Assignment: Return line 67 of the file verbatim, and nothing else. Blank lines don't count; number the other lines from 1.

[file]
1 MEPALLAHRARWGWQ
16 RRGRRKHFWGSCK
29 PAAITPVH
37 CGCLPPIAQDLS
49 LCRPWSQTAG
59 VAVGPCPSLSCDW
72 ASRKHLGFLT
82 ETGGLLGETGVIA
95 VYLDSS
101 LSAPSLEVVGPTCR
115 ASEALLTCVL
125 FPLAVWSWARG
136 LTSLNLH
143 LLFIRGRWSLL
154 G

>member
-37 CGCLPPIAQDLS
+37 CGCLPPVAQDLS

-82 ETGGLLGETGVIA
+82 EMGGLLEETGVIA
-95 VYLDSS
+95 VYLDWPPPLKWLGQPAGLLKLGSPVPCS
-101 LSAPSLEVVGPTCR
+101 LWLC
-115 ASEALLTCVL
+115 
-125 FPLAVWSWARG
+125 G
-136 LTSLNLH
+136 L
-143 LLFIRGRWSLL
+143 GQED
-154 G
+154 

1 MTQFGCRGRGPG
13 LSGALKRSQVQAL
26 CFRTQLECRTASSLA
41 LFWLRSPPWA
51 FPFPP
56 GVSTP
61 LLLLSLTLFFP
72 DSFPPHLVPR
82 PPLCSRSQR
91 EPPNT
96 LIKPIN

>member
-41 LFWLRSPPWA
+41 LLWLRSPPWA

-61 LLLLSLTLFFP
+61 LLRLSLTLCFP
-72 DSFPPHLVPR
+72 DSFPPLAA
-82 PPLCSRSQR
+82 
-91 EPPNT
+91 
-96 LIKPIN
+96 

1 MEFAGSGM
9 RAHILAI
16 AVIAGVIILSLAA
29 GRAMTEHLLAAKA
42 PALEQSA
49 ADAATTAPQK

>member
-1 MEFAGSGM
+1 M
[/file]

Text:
+1 M